For those of you unfamiliar with the Spotted Lanternfly, you can read more about it here. The Spotted Lanternfly quarantine now includes Dauphin County.
According to the Pennsylvania Department of Agriculture (PDA), Dauphin County is now part of the Spotted Lanternfly quarantine zone. Let’s take a quick look at what this means for businesses and homeowners in Dauphin County.
Impact on Businesses
If you operate a business in Dauphin County that has commercial vehicles (company cars, service trucks, etc.), the quarantine applies to you.
Businesses that operate company vehicles inside the quarantine zone are required to register with the Department of Agriculture for quarantine compliance. Basically, this involves someone from the business or organization passing a test on how to inspect for Spotted Lanternfly adults, nymphs, and eggs.
Once that training is complete, the individual in the organization that passed the exam is required to organize a training for the rest of the business to ensure compliance. Once completed, you receive orange placards that you must display from your rearview mirror. These placards indicate that you’ve inspected your vehicle to ensure you’re not transporting any Spotted Lanternfly adults, nymphs, or eggs.
It sounds pretty onerous and time-consuming, but it’s really not that much of a burden. Once you know what to look for and how to do a quick inspection, it goes pretty quickly.
Final note: this applies to ALL businesses operating commercial vehicles inside quarantine zone. This isn’t just something landscapers and lawn care companies are responsible for. Plumbers, carpenters, roofers, you name it – if you’re operating a vehicle with a business name on it, you’re responsible for understanding the quarantine, and displaying a placard.
You can find more information about permit requirements here.
Homeowners have some responsibility in this, too.
Spotted Lanternfly nymphs aren’t the brightest. They’ll congregate in huge numbers in seemingly random places. I’ve seen a picture of thousands of stage 4 nymphs (the black and red ones, right before they reach adulthood) on the tires of a wheeled bulldozer.
This makes a homeowner’s role in slowing the spread of this pest even more important. The PDA has compiled a checklist of things that homeowners should inspect prior to travelling. You can find the full list here, but they include:
- Campers, RV’s, and Motor Homes
- Tents and tarps
- Firewood and lumber stored outside
- Propane or oil tanks
- Barbecue grills
- Outdoor furniture
- Bricks, pavers, and cinder blocks
- Dog houses, chicken coops, and storage sheds
- Yard decorations and garden tools, including lawn mowers
- Yard debris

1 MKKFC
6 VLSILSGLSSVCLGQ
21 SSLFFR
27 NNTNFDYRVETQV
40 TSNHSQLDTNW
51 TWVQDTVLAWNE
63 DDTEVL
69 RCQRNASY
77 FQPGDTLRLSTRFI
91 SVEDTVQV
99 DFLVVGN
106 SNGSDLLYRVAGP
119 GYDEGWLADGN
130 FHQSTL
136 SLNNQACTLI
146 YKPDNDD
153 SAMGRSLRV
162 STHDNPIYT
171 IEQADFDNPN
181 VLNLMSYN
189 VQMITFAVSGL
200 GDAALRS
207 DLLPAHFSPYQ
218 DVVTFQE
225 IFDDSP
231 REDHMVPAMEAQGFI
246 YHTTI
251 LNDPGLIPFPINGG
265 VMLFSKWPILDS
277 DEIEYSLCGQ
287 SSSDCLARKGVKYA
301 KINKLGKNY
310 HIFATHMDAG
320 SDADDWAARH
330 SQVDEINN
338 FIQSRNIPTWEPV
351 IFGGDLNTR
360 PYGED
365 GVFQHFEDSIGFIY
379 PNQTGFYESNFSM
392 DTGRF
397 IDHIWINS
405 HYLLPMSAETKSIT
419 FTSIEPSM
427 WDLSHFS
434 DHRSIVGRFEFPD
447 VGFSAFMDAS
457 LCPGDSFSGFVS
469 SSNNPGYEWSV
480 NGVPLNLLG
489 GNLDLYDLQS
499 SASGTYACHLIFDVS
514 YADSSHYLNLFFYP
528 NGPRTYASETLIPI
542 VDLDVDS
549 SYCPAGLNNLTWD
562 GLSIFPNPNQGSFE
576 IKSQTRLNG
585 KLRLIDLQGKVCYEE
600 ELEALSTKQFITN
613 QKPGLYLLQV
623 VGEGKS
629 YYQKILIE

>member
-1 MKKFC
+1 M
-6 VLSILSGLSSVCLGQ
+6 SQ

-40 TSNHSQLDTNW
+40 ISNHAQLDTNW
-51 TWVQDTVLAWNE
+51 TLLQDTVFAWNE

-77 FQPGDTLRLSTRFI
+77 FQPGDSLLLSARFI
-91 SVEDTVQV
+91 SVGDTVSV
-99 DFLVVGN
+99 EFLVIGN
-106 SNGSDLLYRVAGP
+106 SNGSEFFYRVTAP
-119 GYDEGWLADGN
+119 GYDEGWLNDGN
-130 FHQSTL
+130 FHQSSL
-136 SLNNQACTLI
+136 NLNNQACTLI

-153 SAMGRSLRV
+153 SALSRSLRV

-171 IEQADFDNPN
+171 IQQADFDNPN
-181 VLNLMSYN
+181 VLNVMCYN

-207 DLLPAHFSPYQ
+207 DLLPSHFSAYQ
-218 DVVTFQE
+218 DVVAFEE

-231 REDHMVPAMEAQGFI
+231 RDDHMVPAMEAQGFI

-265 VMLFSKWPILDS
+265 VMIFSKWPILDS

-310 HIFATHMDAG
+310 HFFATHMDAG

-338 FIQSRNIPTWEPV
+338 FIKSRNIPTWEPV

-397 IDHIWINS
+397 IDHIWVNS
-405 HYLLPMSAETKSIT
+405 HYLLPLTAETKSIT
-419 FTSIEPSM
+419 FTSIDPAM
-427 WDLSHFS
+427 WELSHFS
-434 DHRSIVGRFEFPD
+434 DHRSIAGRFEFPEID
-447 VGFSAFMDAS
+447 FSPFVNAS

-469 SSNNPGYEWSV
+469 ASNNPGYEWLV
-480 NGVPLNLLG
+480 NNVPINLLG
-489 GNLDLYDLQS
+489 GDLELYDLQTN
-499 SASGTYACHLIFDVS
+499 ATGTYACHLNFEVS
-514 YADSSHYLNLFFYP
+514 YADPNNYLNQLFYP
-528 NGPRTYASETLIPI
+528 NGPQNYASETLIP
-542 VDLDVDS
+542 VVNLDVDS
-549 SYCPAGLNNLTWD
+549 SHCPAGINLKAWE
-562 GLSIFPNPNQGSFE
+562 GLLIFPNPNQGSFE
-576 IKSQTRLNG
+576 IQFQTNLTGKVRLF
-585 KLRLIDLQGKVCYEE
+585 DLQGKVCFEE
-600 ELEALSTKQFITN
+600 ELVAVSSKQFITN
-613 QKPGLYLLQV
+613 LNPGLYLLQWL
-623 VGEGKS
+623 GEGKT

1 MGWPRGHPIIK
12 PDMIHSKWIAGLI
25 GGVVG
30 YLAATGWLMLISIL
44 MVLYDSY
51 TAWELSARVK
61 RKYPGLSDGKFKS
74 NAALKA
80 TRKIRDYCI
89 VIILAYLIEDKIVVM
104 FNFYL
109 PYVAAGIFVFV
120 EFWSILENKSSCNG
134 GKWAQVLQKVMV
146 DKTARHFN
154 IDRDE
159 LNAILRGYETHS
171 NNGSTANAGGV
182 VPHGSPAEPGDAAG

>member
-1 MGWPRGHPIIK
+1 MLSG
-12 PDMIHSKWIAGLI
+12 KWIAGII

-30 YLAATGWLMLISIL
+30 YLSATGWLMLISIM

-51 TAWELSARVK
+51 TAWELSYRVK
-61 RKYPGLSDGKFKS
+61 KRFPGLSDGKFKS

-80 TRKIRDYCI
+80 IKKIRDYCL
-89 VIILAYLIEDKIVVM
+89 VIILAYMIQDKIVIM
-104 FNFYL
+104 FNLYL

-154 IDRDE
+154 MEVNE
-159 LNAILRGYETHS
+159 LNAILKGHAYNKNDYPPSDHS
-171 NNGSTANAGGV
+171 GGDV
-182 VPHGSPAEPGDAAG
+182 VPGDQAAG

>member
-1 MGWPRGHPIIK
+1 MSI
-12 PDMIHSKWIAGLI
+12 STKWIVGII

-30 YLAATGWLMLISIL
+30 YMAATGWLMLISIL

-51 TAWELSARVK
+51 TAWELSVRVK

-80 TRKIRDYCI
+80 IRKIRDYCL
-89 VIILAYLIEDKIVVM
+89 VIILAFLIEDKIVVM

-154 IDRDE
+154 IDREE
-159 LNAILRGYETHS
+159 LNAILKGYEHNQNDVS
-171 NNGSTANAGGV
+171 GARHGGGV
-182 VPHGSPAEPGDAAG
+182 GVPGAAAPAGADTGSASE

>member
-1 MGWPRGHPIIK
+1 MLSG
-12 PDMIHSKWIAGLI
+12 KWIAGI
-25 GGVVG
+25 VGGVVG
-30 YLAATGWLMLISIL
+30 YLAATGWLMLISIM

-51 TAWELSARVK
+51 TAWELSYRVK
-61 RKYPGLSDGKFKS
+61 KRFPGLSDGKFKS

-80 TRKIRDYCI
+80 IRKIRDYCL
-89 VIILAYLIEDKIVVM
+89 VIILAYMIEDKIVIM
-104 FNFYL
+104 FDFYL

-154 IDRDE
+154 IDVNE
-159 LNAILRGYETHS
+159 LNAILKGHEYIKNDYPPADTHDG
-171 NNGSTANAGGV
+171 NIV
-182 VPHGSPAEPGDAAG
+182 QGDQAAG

- Trees, shrubs, and other plants, especially if purchased in the quarantine zone
- Kiddie pools and play houses
- Bicycles, scooters, etc.
- Old pallets
As you can see, there’s a lot of stuff to check out. The adult stage, when they’re mating later in the season, will lay their eggs on any and all of these items.
Also, if you live outside the quarantine zone, please continue to report sightings of the Spotted Lanternfly. This helps Penn State and the Department of Agriculture keep track of how quickly it is spreading, and expand the quarantine zone if needed. You can use this site to report a sighting. Click here to see if your county is currently under the quarantine.
Why is this important for me?
There’s lots of reasons this impacts us here Lancaster, Dauphin, York, and Lebanon Counties. The economic impact of this pest alone is potentially catastrophic.
Spotted lanternfly is currently feeding on plants with a high sugar content in the sap. According to researchers at Penn State, Pennsylvania is the number one exporter of hardwoods (like maple) in the United States. We’re number four in the nation in apple and peach production, and fifth in the country in grape production. We haven’t even mentioned the landscape and nursery industry. These are all targets for the Spotted Lanternfly to feed on.
The current value of these commodities that will potentially be impacted is staggering. The value of the three fruit crops mentioned above is about 134 million dollars of the current Pennsylvania economy. The landscape and nursery stock would mean potential damage to over 940 million dollars in commerce here in the Commonwealth. The damage to hardwood production is potentially devastating – Pennsylvania currently earns almost 17 billion dollars from hardwoods each year.
The potential disruption of nearly 17.8 billion dollars in revenue in the State’s economy impacts us all.
In addition, there’s the potential for this pest to drag down property values, disrupt tourism, and damage our native ecosystem. It doesn’t have a natural predator here in North America (being native to Asia), so there’s no real way to calculate the havoc it might wreak with our native plant and insect balance.
Keep checking in with us regularly for updates on the Spotted Lanternfly as they become available. If you have concerns about the potential damage to your landscape, feel free to Contact Us for a free consultation. We’re happy to talk to you about a tailored management plan for your property.